2.3 Potency
• Potency is the quantitative measure of biological activity

based on an attribute of the product which is linked to
the relevant biological properties. A relevant potency
assay should be part of the specifications for drug
substance and/or drug product, and should ideally reflect
the biological activity in the clinical situation.

• For antibodies for which the clinical activity is only
dependent on binding/neutralising properties, a
potency assay that measures binding to the target (i.e.
binding assay) is acceptable when appropriately
justified. 30


2.4 Quantity
• The quantity of the drug substance, usually based

on protein content (mass), is determined
chromatographically using reference standard.

2.5 General tests
Appearance, solubility, pH, osmolality,

extractable volume,sterility,bacterial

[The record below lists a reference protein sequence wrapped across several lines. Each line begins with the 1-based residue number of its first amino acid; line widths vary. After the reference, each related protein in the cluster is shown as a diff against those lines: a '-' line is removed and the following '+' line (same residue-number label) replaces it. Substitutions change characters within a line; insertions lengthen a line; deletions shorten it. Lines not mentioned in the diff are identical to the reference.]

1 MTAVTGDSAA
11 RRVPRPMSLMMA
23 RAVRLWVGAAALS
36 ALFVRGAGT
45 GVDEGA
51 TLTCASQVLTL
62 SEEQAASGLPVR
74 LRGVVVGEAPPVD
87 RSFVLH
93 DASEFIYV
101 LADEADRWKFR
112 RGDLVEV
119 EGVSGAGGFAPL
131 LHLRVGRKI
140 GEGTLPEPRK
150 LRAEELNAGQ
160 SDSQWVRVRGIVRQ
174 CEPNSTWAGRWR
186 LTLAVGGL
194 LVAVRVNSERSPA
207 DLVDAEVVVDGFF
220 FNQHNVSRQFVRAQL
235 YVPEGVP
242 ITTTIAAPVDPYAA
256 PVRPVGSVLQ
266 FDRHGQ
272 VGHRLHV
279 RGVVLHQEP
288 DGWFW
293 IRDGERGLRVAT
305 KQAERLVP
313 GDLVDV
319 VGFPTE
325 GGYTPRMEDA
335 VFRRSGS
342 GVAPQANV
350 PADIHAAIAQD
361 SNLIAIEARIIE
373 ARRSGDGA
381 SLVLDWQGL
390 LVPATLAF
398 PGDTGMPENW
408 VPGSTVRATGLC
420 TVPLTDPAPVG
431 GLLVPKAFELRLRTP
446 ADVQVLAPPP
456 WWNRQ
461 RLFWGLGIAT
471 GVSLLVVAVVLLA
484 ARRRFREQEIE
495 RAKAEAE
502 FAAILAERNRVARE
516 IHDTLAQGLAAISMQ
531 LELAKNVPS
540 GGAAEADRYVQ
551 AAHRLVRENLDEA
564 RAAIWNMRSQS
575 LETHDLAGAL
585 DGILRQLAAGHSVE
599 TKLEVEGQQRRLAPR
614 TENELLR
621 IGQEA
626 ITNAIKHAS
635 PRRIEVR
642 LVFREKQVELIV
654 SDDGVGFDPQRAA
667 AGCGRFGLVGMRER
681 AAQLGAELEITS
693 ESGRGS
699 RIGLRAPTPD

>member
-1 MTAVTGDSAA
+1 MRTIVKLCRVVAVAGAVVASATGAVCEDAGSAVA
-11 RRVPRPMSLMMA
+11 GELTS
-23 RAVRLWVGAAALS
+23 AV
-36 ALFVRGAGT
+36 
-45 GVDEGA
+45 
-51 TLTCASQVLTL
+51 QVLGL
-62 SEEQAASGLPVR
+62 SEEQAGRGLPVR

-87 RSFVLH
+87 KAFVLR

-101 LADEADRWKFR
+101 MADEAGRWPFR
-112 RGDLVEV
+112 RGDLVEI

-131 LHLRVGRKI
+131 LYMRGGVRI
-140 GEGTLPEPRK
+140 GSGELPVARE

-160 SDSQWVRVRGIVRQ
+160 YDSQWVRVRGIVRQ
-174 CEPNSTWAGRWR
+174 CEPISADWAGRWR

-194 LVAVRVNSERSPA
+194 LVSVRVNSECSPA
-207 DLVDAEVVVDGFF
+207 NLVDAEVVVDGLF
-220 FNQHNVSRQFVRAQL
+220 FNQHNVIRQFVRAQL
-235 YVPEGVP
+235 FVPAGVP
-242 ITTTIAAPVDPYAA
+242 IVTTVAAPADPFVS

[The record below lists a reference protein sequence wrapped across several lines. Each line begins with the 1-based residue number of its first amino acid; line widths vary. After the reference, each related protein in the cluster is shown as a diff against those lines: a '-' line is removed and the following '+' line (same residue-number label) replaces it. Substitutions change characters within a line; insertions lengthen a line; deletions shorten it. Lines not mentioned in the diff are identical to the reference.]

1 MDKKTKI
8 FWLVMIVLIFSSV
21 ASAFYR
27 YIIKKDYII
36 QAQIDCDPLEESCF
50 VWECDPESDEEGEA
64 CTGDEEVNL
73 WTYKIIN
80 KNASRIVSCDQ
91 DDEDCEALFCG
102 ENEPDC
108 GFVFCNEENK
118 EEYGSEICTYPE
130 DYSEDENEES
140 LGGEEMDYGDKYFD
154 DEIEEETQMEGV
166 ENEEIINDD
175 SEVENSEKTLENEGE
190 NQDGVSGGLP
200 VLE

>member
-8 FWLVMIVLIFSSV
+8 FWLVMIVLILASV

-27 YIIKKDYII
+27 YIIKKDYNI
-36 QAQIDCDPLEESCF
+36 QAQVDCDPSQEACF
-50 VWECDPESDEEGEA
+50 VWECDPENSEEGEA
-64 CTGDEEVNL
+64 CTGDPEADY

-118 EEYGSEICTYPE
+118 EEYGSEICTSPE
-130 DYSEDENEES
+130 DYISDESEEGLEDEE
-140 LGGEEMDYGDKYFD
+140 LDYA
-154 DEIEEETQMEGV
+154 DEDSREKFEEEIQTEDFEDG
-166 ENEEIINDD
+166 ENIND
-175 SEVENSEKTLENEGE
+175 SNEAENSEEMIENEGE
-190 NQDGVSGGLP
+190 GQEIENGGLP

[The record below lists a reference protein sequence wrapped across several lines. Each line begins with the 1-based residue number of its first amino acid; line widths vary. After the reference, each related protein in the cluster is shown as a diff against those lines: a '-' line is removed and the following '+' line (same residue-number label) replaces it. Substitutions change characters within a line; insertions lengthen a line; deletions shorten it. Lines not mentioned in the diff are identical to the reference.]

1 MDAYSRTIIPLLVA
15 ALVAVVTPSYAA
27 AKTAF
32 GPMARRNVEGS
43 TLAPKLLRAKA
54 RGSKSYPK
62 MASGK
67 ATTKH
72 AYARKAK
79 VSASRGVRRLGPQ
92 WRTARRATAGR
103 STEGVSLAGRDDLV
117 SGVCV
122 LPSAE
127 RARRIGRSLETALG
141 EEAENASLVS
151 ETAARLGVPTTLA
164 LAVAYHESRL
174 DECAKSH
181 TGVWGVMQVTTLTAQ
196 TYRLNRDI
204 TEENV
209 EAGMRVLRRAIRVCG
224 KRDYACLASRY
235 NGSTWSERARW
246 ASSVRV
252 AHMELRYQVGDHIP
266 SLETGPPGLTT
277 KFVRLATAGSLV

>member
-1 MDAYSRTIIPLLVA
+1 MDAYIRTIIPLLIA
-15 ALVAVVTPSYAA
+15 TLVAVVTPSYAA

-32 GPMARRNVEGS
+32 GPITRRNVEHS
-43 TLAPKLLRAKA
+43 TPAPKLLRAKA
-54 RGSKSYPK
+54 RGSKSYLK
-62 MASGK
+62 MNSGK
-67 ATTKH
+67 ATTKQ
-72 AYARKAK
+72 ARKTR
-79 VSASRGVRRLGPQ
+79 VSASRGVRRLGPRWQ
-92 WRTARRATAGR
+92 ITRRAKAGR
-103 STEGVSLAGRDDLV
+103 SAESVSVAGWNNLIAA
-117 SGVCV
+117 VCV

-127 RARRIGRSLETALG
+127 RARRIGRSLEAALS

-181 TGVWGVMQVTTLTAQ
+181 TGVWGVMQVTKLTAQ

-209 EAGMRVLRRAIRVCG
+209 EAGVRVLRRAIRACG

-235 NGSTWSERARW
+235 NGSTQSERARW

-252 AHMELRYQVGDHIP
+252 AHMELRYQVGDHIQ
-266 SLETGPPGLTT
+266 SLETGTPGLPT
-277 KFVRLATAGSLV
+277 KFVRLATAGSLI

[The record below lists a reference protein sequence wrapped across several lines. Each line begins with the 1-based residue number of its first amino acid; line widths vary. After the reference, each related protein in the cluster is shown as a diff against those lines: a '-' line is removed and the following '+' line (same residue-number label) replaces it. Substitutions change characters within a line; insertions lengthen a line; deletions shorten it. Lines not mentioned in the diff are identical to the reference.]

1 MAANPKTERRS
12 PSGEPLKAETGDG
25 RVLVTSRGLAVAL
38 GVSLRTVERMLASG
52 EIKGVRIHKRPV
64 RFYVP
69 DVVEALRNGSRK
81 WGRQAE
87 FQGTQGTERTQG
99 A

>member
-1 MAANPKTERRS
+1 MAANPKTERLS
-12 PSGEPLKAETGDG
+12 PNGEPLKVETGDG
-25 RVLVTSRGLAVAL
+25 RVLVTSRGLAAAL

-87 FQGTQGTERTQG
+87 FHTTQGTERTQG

endotoxins, stabiliser and water, is assessed
where appropriate. 31





Major Applications:
(1) Diagnostic Applications

• Biochemical analysis

• Diagnostic Imaging

(2) Therapeutic Applications

• Direct use of MAbs as
therapeutic agents

• MAbs as targeting agents.

(3) Protein Purification 33


1a. Biochemical analysis
• Routinely used in radioimmunoassay (RIA) and enzyme-

linked immunosorbent assays (ELISA) in the laboratory.

• These assays measure the circulating concentrations of
hormones (insulin, human chorionic gonadotropin, growth
hormone, progesterone, thyroxine, triiodothyronine, thyroid
stimulating hormone) and several other tissue and cell
products (blood group antigens, blood clotting factors,
interferon’s, interleukins, tumor markers).

Eg. Pregnancy by detecting the urinary levels of human
chorionic gonadotropin.